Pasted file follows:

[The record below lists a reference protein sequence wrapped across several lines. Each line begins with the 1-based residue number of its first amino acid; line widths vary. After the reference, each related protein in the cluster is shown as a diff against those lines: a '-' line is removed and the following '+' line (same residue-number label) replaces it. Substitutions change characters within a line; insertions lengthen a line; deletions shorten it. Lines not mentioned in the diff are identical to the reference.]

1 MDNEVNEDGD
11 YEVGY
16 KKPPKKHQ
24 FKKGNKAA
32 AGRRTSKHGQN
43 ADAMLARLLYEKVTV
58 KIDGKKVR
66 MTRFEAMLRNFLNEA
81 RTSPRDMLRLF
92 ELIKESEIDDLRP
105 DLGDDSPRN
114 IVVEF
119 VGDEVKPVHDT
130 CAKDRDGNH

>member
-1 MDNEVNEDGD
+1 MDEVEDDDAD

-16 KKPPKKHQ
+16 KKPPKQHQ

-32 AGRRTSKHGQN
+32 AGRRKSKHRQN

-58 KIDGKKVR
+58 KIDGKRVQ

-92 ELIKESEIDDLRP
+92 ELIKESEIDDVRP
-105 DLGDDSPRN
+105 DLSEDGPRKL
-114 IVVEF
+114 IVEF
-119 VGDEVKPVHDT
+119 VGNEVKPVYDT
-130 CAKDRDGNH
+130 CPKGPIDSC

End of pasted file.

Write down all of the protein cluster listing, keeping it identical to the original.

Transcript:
[The record below lists a reference protein sequence wrapped across several lines. Each line begins with the 1-based residue number of its first amino acid; line widths vary. After the reference, each related protein in the cluster is shown as a diff against those lines: a '-' line is removed and the following '+' line (same residue-number label) replaces it. Substitutions change characters within a line; insertions lengthen a line; deletions shorten it. Lines not mentioned in the diff are identical to the reference.]

1 MDNEVNEDGD
11 YEVGY
16 KKPPKKHQ
24 FKKGNKAA
32 AGRRTSKHGQN
43 ADAMLARLLYEKVTV
58 KIDGKKVR
66 MTRFEAMLRNFLNEA
81 RTSPRDMLRLF
92 ELIKESEIDDLRP
105 DLGDDSPRN
114 IVVEF
119 VGDEVKPVHDT
130 CAKDRDGNH

>member
-1 MDNEVNEDGD
+1 MDEVEDDDAD

-16 KKPPKKHQ
+16 KKPPKQHQ

-32 AGRRTSKHGQN
+32 AGRRKSKHRQN

-58 KIDGKKVR
+58 KIDGKRVQ

-92 ELIKESEIDDLRP
+92 ELIKESEIDDVRP
-105 DLGDDSPRN
+105 DLSEDGPRKL
-114 IVVEF
+114 IVEF
-119 VGDEVKPVHDT
+119 VGNEVKPVYDT
-130 CAKDRDGNH
+130 CPKGPIDSC